Why Saudi Arabia’s Economic Slowdown Is Causing Pain in Far-Off South Asia

Why Saudi Arabia’s Economic Slowdown Is Causing Pain in Far-Off South Asia
A worker at a construction site, Jeddah, Saudi Arabia, May 8, 2014 (AP photo by Hasan Jamali).

It is no secret that Saudi Arabia is experiencing a sharp economic slowdown and has decided to respond by implementing far-reaching economic reforms. But in recent days, a less well-known aspect of this transformation has become visible, highlighting the repercussions and potential risks of the kingdom’s crisis.

Less than 60 days after the Saudi government announced its five-year National Transformation Program, part of the larger Vision 2030 reforms, the government of India announced it had launched an emergency operation to rescue thousands of desperate Indian nationals caught in Saudi Arabia’s economic crosscurrents. The plight of large numbers of South Asian migrant laborers living in Saudi Arabia and suddenly trapped without a job gave a human face to an economic crisis that until now had been visible around the world mostly in the form of economic papers, market analysis and policy pronouncements.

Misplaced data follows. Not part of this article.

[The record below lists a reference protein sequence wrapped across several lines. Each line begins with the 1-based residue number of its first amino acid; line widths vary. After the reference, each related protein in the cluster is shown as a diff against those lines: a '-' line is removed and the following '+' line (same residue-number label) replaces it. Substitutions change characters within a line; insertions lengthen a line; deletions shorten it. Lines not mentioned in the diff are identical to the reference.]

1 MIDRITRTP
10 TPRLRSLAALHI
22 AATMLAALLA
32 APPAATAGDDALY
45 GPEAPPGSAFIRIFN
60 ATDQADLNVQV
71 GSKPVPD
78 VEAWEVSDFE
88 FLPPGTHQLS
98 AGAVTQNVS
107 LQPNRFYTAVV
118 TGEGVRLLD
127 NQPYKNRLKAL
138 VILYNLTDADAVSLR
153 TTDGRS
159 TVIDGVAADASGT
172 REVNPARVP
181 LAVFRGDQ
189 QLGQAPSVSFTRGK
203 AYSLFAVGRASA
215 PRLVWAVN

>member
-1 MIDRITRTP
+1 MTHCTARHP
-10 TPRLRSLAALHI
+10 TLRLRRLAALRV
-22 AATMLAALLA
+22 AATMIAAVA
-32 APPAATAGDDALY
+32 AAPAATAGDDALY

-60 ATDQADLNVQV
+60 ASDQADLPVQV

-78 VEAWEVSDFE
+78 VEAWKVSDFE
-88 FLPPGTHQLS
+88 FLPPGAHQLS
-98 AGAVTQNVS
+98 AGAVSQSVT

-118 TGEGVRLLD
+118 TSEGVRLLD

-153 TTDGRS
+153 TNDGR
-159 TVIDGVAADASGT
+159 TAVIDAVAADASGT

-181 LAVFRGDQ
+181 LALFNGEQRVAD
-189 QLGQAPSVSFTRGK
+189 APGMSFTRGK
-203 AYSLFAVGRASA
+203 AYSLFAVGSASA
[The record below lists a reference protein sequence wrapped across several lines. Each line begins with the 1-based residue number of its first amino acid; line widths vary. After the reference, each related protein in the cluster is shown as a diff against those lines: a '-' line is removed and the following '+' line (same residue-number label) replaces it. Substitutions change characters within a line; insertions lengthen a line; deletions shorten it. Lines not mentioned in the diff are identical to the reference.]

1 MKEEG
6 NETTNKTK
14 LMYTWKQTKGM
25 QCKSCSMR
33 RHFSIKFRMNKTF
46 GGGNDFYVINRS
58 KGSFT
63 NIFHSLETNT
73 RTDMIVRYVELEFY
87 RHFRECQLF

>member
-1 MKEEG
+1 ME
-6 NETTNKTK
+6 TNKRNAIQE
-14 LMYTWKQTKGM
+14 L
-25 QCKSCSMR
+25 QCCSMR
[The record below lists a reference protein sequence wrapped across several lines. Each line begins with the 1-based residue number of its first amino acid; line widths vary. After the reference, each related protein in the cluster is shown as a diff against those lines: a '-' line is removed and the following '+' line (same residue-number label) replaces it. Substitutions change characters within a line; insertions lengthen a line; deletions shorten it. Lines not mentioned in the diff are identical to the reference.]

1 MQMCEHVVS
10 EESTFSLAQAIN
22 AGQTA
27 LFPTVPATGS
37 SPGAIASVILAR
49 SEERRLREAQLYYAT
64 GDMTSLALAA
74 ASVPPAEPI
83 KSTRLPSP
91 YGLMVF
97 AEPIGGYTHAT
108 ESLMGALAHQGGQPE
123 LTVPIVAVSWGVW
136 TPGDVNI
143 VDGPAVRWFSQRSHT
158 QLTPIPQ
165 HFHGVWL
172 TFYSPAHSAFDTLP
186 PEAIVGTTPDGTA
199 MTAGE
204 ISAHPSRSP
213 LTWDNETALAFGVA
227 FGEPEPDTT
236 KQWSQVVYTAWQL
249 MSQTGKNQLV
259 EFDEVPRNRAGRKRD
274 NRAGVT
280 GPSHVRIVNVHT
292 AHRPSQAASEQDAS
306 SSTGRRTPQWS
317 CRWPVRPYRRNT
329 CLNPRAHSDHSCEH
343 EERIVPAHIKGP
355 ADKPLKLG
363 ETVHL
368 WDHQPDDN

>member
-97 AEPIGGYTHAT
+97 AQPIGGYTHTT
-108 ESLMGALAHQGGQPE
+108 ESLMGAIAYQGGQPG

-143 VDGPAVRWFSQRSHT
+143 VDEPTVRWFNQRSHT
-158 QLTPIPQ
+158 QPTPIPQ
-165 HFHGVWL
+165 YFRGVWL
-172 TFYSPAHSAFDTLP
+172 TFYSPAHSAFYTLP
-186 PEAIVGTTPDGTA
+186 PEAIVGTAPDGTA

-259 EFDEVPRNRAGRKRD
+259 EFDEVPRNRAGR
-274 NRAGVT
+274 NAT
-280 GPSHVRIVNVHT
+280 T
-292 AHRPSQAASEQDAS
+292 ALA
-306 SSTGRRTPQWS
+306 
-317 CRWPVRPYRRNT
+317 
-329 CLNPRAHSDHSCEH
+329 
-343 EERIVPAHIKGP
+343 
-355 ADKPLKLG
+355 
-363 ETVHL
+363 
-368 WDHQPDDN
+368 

After news that Indian laborers were “starving” in Saudi Arabia, without wages, food or the ability to return to their countries, the Indian government promptly started distributing food to some 16,000 destitute workers. The workers have not received their wages for months and have been trapped in the kingdom because of the Saudi system known as “kalafa,” or sponsorship, which gives employers extensive powers over foreign workers. Employers routinely keep the workers’ passports and have control over their ability to obtain visas, including exit visas.

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